In computers, sequential consistency is best defined by its inventor, Leslie Lamport, who declared that a multiprocessing system had sequential consistency if:
"...the results of any execution is the same as if the operations of all the processors were executed in some sequential order, and the operations of each individual processor appear in this sequence in the order specified by its program."This definition was one of the first statements on what constituted "correct" behavior for a symmetric multiprocessing ( SMP ) system. It has been restated in various forms, among them the following:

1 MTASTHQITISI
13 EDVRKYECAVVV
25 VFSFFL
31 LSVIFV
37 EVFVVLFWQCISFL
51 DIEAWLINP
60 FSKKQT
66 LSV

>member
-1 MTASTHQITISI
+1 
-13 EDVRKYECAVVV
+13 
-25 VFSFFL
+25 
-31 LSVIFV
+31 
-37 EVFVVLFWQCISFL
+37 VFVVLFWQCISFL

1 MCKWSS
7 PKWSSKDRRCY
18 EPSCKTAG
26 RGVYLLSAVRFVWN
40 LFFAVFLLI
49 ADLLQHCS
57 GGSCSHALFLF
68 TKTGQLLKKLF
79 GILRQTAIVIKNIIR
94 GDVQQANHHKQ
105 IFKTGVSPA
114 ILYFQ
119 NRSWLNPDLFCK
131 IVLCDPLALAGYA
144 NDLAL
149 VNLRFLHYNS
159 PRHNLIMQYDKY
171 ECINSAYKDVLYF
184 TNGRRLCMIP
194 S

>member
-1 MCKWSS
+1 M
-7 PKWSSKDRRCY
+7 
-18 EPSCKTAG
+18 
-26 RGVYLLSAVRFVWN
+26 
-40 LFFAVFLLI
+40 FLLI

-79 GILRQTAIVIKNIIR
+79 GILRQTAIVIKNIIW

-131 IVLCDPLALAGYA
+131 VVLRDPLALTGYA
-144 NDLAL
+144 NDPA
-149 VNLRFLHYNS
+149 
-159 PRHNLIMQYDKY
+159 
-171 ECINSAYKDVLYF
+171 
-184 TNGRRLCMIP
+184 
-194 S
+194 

Sequential consistency requires that a shared memory multiprocessor appear to be a multiprogramming uniprocessor system to any program running on it.Sequential consistency requires that:
1. All instructions are executed in order.
2. Every write operation becomes instantaneously visible throughout the system.
Implicit in the definition of sequential consistency was the acknowledgement that SMP systems could fail to be sequentially consistent. Should machines be sequentially consistent? From the vantage point of almost twenty years later, the answers are mixed. Some say "yes", that machines should conceal implementation complexities in order to make the machines as easy to use as possible. Others say "no", that violating SC allows machines to increase performance considerably while at the same time inconveniencing only a vanishingly small number of programmers.